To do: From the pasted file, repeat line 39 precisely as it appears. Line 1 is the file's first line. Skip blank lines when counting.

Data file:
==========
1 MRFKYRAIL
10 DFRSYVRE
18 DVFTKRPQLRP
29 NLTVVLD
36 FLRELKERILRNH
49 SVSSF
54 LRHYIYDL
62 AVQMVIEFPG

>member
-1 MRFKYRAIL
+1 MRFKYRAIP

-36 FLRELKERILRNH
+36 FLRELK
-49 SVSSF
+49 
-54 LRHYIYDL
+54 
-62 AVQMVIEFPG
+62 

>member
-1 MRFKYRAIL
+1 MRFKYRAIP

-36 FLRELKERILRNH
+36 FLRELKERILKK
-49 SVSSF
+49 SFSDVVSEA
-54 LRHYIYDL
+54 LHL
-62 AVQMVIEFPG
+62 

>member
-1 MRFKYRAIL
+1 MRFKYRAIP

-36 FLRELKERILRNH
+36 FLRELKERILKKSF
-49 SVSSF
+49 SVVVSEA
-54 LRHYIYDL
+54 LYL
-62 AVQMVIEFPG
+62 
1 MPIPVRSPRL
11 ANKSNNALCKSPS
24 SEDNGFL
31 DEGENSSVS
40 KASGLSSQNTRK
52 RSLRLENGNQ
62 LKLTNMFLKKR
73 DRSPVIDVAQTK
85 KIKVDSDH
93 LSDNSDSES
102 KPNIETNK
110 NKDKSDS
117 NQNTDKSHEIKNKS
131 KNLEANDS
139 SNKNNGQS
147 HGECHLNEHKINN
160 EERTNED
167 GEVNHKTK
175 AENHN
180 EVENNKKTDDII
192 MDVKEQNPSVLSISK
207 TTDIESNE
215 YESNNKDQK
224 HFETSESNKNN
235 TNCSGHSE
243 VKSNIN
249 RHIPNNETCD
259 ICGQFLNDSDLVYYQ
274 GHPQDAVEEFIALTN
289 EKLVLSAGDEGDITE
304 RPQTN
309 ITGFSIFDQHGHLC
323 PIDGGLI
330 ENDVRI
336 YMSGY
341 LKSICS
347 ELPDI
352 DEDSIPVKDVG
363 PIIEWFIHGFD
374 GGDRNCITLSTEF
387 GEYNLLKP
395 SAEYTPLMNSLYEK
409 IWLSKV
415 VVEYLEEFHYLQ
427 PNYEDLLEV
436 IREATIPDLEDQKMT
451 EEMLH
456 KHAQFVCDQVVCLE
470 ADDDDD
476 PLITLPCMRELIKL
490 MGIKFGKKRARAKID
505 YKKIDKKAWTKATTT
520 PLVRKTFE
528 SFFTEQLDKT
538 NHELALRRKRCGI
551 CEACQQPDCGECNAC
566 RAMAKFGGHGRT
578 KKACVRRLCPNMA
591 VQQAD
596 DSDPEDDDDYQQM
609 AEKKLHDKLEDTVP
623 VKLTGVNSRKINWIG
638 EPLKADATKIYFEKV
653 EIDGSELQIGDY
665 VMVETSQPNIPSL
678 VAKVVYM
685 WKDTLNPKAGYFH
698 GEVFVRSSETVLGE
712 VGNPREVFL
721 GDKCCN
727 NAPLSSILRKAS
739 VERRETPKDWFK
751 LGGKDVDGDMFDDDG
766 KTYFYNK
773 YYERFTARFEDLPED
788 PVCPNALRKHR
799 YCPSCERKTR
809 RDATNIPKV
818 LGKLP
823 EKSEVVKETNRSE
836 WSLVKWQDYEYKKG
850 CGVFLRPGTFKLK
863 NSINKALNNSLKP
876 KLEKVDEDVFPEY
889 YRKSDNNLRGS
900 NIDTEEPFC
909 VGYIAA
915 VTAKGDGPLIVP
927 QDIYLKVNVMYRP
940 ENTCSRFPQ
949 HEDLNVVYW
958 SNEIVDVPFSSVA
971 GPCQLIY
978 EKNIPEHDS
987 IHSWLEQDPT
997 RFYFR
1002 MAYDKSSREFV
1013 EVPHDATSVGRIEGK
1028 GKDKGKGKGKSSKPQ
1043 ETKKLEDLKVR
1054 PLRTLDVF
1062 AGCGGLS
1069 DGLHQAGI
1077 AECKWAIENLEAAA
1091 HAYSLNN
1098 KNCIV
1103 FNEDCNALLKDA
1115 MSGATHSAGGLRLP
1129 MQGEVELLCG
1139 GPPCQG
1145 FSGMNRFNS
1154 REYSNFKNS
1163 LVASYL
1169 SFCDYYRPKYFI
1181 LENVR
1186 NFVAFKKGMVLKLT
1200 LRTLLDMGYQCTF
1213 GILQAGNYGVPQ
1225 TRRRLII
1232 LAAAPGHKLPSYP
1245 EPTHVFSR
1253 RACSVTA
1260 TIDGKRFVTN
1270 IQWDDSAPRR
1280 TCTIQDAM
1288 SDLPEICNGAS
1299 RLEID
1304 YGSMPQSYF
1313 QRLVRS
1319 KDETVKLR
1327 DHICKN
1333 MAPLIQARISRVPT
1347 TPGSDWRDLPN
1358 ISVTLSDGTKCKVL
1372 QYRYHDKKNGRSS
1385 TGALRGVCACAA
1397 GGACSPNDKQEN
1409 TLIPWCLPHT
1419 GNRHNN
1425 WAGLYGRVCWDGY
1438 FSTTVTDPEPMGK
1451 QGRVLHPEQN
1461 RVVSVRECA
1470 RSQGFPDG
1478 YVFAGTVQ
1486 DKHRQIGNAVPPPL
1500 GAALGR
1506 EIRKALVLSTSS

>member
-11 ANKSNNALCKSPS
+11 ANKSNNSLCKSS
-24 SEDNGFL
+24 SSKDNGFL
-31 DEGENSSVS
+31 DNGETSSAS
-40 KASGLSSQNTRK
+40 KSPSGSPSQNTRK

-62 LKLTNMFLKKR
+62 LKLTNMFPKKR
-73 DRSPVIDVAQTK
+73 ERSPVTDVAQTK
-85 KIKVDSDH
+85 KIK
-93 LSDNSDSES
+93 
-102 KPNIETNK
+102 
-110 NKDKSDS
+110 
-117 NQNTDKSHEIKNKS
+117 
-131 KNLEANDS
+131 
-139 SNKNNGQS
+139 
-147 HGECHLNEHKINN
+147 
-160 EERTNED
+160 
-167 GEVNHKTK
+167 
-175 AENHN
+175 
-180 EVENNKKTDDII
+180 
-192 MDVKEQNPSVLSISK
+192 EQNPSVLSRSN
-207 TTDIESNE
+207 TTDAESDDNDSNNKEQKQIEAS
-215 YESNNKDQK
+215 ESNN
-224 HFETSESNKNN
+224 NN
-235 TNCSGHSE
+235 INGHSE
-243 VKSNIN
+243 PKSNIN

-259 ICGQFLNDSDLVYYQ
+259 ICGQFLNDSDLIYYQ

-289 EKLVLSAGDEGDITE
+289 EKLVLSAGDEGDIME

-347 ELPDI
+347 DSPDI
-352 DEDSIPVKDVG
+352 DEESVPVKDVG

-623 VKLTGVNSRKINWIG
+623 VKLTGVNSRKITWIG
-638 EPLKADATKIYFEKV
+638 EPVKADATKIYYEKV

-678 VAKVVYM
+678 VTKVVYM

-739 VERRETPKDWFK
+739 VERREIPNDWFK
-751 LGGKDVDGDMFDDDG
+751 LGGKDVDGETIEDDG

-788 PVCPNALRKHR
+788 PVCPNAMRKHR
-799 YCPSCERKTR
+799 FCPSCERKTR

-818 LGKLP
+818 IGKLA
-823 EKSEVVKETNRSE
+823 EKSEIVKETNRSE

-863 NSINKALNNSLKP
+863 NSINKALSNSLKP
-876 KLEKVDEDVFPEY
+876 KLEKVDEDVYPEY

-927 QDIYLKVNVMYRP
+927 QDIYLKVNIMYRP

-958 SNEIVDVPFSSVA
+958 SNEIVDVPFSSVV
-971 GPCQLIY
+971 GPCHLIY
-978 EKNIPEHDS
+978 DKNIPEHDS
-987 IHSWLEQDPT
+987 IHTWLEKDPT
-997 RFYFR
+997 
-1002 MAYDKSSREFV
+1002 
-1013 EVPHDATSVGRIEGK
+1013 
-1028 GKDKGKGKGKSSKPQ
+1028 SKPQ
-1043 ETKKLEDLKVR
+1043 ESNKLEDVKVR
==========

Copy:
+54 LYL